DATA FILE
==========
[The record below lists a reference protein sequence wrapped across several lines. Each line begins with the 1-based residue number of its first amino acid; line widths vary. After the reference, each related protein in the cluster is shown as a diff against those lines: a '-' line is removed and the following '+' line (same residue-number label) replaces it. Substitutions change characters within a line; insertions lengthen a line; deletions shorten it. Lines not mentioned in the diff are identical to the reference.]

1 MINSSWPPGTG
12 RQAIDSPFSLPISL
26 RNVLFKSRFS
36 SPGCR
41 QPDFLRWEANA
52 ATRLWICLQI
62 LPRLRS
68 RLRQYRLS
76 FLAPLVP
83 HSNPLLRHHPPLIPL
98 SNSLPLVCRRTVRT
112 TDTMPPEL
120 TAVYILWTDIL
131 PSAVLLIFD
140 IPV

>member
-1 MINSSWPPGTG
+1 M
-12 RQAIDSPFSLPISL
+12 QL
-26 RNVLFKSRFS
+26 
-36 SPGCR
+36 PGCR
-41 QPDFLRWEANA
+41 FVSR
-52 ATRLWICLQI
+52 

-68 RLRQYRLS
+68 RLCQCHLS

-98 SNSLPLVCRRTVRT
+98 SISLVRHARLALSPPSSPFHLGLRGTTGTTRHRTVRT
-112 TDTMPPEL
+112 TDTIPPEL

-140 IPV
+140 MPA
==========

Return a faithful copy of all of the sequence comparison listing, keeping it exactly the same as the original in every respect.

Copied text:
[The record below lists a reference protein sequence wrapped across several lines. Each line begins with the 1-based residue number of its first amino acid; line widths vary. After the reference, each related protein in the cluster is shown as a diff against those lines: a '-' line is removed and the following '+' line (same residue-number label) replaces it. Substitutions change characters within a line; insertions lengthen a line; deletions shorten it. Lines not mentioned in the diff are identical to the reference.]

1 MINSSWPPGTG
12 RQAIDSPFSLPISL
26 RNVLFKSRFS
36 SPGCR
41 QPDFLRWEANA
52 ATRLWICLQI
62 LPRLRS
68 RLRQYRLS
76 FLAPLVP
83 HSNPLLRHHPPLIPL
98 SNSLPLVCRRTVRT
112 TDTMPPEL
120 TAVYILWTDIL
131 PSAVLLIFD
140 IPV

>member
-1 MINSSWPPGTG
+1 M
-12 RQAIDSPFSLPISL
+12 QL
-26 RNVLFKSRFS
+26 
-36 SPGCR
+36 PGCR
-41 QPDFLRWEANA
+41 FVSR
-52 ATRLWICLQI
+52 

-68 RLRQYRLS
+68 RLCQCHLS

-98 SNSLPLVCRRTVRT
+98 SISLVRHARLALSPPSSPFHLGLRGTTGTTRHRTVRT
-112 TDTMPPEL
+112 TDTIPPEL

-140 IPV
+140 MPA